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Plant Population: Optimum Levels, Crop Geometry, Importance, and Factors

Plant population, or plant density, refers to the number of plants grown in a specific area of a field. This is important because having the right number of plants helps them get enough light, water, and nutrients, which can lead to better growth and higher yields. If too many plants are crowded together, they might compete for these resources and not grow as well. In this article, we’ll look into how to determine the best plant population, why it matters, and what factors can affect it.

Optimum plant population

The optimum plant population is the ideal number of plants that should be grown in a specific area to get the best possible yield or growth. At this perfect number, plants can use resources like light, water, and nutrients efficiently, leading to the highest possible output. If too many plants are grown in the same space, they start to compete for these resources, which can reduce their growth and overall yield.

Effects of Exceeding Optimum Population: Adding more plants beyond this optimal level does not lead to increased biomass and can reduce it. Excessive plant density can cause overcrowding, leading to competition for essential resources like light, water, and nutrients, which ultimately hampers plant growth and decreases overall yield.

Crop Geometry

Crop geometry refers to the arrangement of plants in rows and columns within a field to make the best use of natural resources. It determines how much space each plant occupies, such as in rice where plants might be spaced 20 cm apart in one direction and 15 cm apart in the other. Proper crop geometry helps plants get the most out of resources like light, water, nutrients, and space. Different arrangements can be used depending on the crop to improve growth and yield.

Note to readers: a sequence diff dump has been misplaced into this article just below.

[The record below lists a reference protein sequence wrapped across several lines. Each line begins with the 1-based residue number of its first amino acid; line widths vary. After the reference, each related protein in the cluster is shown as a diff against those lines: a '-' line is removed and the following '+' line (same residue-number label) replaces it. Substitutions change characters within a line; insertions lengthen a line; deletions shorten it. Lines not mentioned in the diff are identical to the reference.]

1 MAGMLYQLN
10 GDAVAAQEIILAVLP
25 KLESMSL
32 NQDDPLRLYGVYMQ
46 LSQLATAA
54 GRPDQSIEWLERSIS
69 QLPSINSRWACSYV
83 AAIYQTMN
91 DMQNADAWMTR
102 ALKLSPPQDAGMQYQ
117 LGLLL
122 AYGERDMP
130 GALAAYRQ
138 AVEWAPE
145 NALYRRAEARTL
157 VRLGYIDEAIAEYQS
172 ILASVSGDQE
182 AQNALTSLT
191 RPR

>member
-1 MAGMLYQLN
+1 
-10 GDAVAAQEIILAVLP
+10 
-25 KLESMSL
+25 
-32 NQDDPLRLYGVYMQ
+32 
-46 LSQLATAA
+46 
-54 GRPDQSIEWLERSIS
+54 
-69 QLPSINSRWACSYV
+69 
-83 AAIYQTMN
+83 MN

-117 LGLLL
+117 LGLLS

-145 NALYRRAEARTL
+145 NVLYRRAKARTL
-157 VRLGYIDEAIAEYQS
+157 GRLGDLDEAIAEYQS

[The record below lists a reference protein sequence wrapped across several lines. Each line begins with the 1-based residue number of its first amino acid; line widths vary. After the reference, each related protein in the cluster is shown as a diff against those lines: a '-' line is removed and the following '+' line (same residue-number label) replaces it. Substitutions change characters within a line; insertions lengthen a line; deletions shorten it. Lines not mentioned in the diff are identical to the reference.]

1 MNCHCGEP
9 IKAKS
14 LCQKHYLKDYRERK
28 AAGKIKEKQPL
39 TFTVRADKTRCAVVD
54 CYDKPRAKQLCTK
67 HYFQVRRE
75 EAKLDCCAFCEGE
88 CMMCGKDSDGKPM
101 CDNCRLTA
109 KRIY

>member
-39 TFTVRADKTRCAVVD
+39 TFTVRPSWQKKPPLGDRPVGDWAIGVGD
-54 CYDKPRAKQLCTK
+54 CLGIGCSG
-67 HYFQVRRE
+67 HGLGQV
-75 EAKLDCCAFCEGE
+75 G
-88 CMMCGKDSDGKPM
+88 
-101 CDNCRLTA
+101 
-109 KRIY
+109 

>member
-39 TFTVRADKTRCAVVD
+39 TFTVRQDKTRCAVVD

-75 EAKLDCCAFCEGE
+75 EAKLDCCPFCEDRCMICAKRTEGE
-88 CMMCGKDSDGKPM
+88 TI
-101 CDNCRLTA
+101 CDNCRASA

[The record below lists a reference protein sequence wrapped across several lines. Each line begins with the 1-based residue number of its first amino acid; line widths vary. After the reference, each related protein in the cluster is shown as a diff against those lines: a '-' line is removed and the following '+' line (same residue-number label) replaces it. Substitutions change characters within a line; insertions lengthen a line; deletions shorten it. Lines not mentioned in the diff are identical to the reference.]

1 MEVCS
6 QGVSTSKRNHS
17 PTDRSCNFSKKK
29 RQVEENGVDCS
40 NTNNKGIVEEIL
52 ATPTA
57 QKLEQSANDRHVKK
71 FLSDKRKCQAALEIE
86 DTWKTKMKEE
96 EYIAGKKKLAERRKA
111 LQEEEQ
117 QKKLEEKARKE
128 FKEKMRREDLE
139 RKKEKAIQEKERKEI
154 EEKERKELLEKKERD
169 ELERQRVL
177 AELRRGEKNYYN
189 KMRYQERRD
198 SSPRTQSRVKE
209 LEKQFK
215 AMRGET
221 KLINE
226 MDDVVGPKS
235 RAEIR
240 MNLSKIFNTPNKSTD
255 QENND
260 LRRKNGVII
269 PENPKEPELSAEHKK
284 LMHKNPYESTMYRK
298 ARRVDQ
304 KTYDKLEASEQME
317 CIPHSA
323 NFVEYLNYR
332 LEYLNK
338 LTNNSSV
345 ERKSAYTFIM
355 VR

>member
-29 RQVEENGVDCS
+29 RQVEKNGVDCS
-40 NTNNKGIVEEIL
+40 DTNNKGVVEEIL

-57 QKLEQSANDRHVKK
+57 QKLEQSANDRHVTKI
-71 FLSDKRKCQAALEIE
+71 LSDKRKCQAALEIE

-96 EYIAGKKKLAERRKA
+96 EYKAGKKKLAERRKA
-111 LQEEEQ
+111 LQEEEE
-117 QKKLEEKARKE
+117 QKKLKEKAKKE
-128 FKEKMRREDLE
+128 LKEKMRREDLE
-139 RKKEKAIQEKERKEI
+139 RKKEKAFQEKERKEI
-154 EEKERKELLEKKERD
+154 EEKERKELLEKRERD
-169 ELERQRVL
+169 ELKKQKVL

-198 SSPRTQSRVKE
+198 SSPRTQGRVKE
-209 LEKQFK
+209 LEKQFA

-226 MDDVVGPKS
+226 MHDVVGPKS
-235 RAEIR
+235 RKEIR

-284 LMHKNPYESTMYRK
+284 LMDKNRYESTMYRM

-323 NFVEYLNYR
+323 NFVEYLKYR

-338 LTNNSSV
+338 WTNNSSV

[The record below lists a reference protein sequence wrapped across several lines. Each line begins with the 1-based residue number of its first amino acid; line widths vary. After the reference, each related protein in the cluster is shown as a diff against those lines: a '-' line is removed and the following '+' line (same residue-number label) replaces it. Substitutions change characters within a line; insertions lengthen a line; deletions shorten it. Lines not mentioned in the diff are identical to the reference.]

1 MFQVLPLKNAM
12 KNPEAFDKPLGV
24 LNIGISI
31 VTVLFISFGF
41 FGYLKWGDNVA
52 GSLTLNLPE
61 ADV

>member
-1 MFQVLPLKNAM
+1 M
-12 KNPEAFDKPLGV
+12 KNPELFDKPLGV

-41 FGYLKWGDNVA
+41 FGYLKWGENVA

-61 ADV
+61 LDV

Importance of plant population/crop geometry

  • The yield of any crop depends on the final plant population
  • The plant population depends on germination percentage and survival rate in the field
  • Under rain-fed conditions, a high plant population will deplete the soil moisture before maturity, whereas a low plant population will leave the soil moisture unutilized
  • When soil moisture and nutrients are not limited high plant population is necessary to utilize the other growth factors like solar radiation efficiently
  • Under low plant population, individual plant yield will be more due to wide spacing.
  • Under high plant population, individual plant yield will be low due to narrow spacing leading to competition between plants.
  • Yield per plant decreases gradually as plant population per unit area is increased, but yield per unit area increases up to a certain level of population That level of plant population is called as optimum population.
  • So to get maximum yield per unit area, optimum plant population is necessary. So the optimum plant population for each crop should be identified.

Factors Affecting Plant Population

Plant population is influenced by a variety of factors. Understanding these factors is important for optimizing crop yield and ensuring healthy plant growth. Genetic factors determine how many plants can be effectively spaced in a given area. Environmental factors also play a significant role in impacting plant density and overall crop performance.

Genetic Factors

  • Size of the plant
  • Elasticity of the plant
  • Foraging area or soil cover
  • Dry matter partitioning

Environment Factors

  • Time of sowing
  • Rainfall / Irrigation.
  • Fertilizer application
  • Seed rate

Let’s learn about each factor in detail.

Genetic Factors

Size of the plant

  • The volume occupied by the plant at the time of flowering decides the spacing of the crop.
  • Plants of red gram, cotton, sugarcane, etc occupy a larger volume of space in the field compared to rice, wheat, and ragi.
  • Even the varieties of the same crop differ in size of the plant.

Elasticity of the plant

  • Variations in the size of the plant between the minimum size of the plant can produce some economic yield to the maximum size of the plant that can reach under unlimited space and resources is the elasticity of the plant.